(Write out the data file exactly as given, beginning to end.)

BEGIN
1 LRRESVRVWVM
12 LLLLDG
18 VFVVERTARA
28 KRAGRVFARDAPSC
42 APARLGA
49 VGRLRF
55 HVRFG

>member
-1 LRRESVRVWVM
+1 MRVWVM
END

1 LRRESVRVWVM
12 LLLLDG
18 VFVVERTARA
28 KRAGRVFARDAPSC
42 APARLGA
49 VGRLRF
55 HVRFG

>member
-1 LRRESVRVWVM
+1 MRVWVM